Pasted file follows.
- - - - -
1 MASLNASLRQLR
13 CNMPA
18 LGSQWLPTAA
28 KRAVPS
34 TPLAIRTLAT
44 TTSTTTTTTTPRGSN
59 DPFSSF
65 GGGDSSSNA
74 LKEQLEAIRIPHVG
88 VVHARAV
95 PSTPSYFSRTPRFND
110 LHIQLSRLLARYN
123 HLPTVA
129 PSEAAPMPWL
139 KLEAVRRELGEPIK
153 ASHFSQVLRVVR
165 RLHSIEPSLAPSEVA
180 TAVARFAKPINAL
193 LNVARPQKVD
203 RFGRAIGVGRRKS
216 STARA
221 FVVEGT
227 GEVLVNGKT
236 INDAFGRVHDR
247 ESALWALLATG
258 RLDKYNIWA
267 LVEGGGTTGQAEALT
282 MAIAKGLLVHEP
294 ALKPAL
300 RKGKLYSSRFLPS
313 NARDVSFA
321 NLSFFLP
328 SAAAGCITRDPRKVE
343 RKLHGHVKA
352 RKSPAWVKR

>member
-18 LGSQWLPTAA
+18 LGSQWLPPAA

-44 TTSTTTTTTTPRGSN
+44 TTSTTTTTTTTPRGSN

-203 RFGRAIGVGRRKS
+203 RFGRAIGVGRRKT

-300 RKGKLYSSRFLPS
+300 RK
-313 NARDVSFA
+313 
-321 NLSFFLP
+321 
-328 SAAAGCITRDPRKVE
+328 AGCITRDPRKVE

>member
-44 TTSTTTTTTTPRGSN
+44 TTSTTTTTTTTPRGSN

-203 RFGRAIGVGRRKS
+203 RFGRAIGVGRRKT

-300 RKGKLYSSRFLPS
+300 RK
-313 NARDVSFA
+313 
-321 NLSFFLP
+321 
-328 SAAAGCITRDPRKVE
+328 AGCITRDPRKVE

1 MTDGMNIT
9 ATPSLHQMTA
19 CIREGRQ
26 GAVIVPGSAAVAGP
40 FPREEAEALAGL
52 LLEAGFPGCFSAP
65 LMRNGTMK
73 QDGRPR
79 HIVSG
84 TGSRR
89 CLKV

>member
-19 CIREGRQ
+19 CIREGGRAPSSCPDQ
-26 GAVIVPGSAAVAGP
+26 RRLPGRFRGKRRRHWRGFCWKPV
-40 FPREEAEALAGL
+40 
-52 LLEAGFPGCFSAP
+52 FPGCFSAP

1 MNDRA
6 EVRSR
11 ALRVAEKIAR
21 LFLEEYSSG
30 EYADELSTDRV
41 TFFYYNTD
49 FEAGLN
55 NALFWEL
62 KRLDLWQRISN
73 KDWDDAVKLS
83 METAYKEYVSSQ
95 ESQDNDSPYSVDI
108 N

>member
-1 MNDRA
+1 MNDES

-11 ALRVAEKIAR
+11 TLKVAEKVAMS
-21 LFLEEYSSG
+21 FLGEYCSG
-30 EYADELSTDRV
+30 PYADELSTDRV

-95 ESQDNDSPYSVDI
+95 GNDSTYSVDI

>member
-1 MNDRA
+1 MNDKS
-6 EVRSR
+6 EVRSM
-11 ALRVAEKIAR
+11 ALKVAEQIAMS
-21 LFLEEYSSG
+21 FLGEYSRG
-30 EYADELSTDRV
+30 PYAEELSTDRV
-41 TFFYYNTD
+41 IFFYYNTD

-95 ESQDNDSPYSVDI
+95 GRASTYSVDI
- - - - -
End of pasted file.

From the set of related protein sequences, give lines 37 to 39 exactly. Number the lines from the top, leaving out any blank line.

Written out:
-18 LGSQWLPTAA
+18 LGSQWLPPAA

-44 TTSTTTTTTTPRGSN